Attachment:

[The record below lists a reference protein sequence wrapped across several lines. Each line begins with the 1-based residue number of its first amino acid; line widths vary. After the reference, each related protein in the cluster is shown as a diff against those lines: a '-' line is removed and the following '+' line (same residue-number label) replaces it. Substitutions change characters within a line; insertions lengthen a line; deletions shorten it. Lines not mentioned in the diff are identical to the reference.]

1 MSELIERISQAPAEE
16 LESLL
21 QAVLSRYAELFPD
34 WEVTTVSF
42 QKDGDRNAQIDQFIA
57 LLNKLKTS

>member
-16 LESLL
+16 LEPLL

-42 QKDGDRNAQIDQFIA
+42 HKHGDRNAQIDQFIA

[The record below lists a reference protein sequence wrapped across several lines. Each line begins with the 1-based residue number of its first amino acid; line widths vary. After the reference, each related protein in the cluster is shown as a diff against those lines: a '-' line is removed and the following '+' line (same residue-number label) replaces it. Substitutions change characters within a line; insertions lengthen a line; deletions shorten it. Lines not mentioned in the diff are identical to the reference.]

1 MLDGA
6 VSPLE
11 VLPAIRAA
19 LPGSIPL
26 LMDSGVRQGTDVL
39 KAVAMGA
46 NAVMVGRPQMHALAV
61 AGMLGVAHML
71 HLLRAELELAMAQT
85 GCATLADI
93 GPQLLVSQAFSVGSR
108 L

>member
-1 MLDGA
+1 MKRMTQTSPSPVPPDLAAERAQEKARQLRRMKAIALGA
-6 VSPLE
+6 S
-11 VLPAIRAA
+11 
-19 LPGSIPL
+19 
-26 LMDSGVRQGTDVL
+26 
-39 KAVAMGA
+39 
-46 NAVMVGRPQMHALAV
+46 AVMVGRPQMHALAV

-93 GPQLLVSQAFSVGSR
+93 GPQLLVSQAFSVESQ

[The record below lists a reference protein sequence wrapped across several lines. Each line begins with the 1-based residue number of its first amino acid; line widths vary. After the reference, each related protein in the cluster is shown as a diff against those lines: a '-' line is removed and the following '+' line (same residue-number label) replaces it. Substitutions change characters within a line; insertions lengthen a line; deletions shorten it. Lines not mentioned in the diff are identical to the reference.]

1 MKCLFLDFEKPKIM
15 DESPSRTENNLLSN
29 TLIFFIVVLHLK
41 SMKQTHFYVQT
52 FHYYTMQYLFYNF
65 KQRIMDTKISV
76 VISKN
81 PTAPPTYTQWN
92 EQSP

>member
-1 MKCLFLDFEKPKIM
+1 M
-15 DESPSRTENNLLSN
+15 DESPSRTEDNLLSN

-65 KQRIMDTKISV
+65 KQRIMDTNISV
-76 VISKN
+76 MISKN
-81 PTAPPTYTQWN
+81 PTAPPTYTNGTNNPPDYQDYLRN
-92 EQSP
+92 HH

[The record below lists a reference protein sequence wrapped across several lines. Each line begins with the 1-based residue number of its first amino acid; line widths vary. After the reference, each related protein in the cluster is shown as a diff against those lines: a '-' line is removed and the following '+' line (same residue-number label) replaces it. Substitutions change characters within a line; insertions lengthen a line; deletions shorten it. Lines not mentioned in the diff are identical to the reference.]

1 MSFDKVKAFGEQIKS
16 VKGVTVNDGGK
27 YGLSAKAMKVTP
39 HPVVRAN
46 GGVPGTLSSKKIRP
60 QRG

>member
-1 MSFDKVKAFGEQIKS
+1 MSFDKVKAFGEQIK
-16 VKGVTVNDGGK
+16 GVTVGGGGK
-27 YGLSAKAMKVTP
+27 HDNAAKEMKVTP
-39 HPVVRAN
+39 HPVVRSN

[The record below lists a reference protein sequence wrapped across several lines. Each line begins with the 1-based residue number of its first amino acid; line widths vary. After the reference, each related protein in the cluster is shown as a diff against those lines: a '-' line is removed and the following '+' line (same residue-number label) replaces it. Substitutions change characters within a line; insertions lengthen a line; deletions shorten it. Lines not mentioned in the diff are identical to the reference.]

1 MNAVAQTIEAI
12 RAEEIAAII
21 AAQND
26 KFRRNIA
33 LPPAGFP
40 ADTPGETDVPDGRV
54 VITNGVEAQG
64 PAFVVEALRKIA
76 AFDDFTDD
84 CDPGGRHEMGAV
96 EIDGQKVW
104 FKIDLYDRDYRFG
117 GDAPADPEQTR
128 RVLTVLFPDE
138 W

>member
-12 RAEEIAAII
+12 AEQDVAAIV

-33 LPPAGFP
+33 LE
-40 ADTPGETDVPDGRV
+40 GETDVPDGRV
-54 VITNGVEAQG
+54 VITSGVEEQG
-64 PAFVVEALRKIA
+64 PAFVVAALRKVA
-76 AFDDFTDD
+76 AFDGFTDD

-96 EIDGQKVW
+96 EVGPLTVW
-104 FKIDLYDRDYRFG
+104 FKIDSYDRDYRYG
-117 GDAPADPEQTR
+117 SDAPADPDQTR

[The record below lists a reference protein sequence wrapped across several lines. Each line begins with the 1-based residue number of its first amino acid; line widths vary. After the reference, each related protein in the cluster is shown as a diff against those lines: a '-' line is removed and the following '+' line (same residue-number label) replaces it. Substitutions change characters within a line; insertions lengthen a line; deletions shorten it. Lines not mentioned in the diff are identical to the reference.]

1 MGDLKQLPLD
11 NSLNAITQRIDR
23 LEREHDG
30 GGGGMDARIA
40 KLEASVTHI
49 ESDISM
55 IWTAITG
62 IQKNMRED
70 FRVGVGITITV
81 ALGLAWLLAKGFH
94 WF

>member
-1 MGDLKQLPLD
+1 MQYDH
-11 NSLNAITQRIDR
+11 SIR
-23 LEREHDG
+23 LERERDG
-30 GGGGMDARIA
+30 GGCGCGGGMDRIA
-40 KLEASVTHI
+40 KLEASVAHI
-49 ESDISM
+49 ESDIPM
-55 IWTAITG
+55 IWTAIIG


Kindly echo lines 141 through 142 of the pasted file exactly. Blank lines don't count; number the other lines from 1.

+49 ESDIPM
-55 IWTAITG